An archaeological dig in Cordova Bay is wrapping Wednesday. The project brought together University of Victoria archeological students and W̱SÁNEĆ speaking people to dig up pieces of the past from the once-thriving village of ȾEL¸IȽĆE (pronounced Tel-eech).
What they found paints a picture of everyday life a thousand years ago.
“The ewes we have over there are what we think are a longhouse,” said Darian Claxton, a member of the Tsawout First Nation.
Emerging from deep in the ground are artifacts dating back more than 1,000 years.
“This one was probably used for fishing, likely made of animal, mammal, bone,” said Kaia Carr-Meean, a third-year UVIC Archaeology undergraduate student.
Tools like knives, harpoons and fishing hooks have been unearthed from Agate Park in Cordova Bay. Alongside tools, researchers are finding food remains like seashells, fish bones, sea lions, deer, and even elk bones.
“Everywhere we’re looking, we’re finding evidence from a life from a thousand years ago,” said Dr. Brian Thom, an anthropologist at UVic.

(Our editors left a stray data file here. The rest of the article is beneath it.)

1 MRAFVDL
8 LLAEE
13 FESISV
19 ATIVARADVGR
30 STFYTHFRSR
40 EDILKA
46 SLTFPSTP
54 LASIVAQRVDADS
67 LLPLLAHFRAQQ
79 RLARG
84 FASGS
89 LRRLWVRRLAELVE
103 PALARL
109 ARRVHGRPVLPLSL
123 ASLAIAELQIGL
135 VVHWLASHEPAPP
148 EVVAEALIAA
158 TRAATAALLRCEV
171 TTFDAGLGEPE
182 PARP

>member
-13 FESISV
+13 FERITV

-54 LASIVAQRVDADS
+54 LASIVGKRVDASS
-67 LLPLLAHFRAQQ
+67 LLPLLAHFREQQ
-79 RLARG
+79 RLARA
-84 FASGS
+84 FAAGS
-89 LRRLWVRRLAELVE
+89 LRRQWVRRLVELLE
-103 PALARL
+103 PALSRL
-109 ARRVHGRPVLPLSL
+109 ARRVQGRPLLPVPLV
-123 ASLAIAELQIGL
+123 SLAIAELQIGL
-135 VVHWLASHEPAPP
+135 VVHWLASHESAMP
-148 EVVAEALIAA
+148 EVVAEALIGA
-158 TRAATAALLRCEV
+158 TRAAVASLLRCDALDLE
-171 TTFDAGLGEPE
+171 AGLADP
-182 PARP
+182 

In 2008, 350 artifacts and the remains of 14 individuals were uncovered during excavations for a waterfront home. The carbon dating from those items goes back 1,000 years.
This dig went deeper to find a longer history, which may help weave together what’s become a forgotten history.
Thom says Spanish naval maps from 1792 show two longhouses at the village of ȾEL¸IȽĆE. The village is also where the South Saanich Douglas Treaty was signed in 1852.
But sometime between 1860 and 1913, the village of ȾEL¸IȽĆE, vanished.
“We’re really here helping Tsawout answer some questions they’ve had about this village site and about their history in Cordova Bay,” said Thom.
Victoria Times and Daily Colonist stories from the 1940s through to the 1960s show dozens of remains of First Nations ancestors were discovered during the construction of homes and roadways.
Human remains discovered in 2021 on Cordova Bay Road were determined to be ancestral.
Before colonization, oral histories paint the picture of a busy, prosperous village with 200 people in two longhouses, with the bay filled with canoes.
Through this dig, some Tsawout members have found out they are the direct descendents of those who lived in the vanished village of ȾEL¸IȽĆE.
“I actually have some family ties to this village site,” said Claxton. “My auntie Belinda’s mother, Elsie Claxton, was born here. I’m very excited to see the carbon dates. To be able to put a timeline and see how long ago this village was active.”
Meanwhile, Tsawout First Nation grapples with their erasure from an important village site, and the South Saanich Douglas Treaty was signed there, which took their land but uniquely didn’t offer the Tsawout Nation reserve land in return.